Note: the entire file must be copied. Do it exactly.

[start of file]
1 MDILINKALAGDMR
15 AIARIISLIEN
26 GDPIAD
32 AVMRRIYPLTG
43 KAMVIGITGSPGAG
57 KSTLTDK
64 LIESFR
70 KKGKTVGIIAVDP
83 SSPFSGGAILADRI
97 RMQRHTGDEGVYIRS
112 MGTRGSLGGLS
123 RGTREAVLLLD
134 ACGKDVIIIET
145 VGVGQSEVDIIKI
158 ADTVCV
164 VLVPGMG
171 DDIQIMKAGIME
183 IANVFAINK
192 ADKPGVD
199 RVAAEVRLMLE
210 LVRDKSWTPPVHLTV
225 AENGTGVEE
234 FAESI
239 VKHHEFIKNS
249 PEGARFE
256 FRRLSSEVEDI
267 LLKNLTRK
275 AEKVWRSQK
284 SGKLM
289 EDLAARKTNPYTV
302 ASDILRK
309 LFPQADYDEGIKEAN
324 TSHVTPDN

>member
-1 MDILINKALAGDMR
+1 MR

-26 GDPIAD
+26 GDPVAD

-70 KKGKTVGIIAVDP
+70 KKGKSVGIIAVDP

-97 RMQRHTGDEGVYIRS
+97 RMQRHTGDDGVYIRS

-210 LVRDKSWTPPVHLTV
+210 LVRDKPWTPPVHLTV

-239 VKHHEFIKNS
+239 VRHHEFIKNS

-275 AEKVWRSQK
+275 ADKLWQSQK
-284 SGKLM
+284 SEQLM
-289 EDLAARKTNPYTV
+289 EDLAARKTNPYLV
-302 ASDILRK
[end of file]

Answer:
1 MDILINKALAGDMR
15 AIARIISLIEN
26 GDPIAD
32 AVMRRIYPLTG
43 KAMVIGITGSPGAG
57 KSTLTDK
64 LIESFR
70 KKGKTVGIIAVDP
83 SSPFSGGAILADRI
97 RMQRHTGDEGVYIRS
112 MGTRGSLGGLS
123 RGTREAVLLLD
134 ACGKDVIIIET
145 VGVGQSEVDIIKI
158 ADTVCV
164 VLVPGMG
171 DDIQIMKAGIME
183 IANVFAINK
192 ADKPGVD
199 RVAAEVRLMLE
210 LVRDKSWTPPVHLTV
225 AENGTGVEE
234 FAESI
239 VKHHEFIKNS
249 PEGARFE
256 FRRLSSEVEDI
267 LLKNLTRK
275 AEKVWRSQK
284 SGKLM
289 EDLAARKTNPYTV
302 ASDILRK
309 LFPQADYDEGIKEAN
324 TSHVTPDN

>member
-1 MDILINKALAGDMR
+1 MR

-26 GDPIAD
+26 GDPVAD

-70 KKGKTVGIIAVDP
+70 KKGKSVGIIAVDP

-97 RMQRHTGDEGVYIRS
+97 RMQRHTGDDGVYIRS

-210 LVRDKSWTPPVHLTV
+210 LVRDKPWTPPVHLTV

-239 VKHHEFIKNS
+239 VRHHEFIKNS

-275 AEKVWRSQK
+275 ADKLWQSQK
-284 SGKLM
+284 SEQLM
-289 EDLAARKTNPYTV
+289 EDLAARKTNPYLV
-302 ASDILRK